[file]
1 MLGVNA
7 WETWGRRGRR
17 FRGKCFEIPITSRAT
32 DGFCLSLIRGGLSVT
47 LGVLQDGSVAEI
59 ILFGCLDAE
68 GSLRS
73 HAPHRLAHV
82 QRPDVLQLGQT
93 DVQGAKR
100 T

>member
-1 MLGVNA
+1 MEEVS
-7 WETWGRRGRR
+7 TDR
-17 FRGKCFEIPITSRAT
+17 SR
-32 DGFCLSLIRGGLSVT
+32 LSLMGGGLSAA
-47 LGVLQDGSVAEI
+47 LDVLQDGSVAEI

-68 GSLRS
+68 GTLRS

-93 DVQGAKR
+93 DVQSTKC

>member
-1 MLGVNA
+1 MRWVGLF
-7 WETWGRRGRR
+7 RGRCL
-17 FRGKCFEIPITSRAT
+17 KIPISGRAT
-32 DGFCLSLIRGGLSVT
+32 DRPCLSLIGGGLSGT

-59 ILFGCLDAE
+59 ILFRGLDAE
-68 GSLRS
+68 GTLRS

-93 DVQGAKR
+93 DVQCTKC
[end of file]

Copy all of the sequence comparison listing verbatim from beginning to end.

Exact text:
1 MLGVNA
7 WETWGRRGRR
17 FRGKCFEIPITSRAT
32 DGFCLSLIRGGLSVT
47 LGVLQDGSVAEI
59 ILFGCLDAE
68 GSLRS
73 HAPHRLAHV
82 QRPDVLQLGQT
93 DVQGAKR
100 T

>member
-1 MLGVNA
+1 MEEVS
-7 WETWGRRGRR
+7 TDR
-17 FRGKCFEIPITSRAT
+17 SR
-32 DGFCLSLIRGGLSVT
+32 LSLMGGGLSAA
-47 LGVLQDGSVAEI
+47 LDVLQDGSVAEI

-68 GSLRS
+68 GTLRS

-93 DVQGAKR
+93 DVQSTKC

>member
-1 MLGVNA
+1 MRWVGLF
-7 WETWGRRGRR
+7 RGRCL
-17 FRGKCFEIPITSRAT
+17 KIPISGRAT
-32 DGFCLSLIRGGLSVT
+32 DRPCLSLIGGGLSGT

-59 ILFGCLDAE
+59 ILFRGLDAE
-68 GSLRS
+68 GTLRS

-93 DVQGAKR
+93 DVQCTKC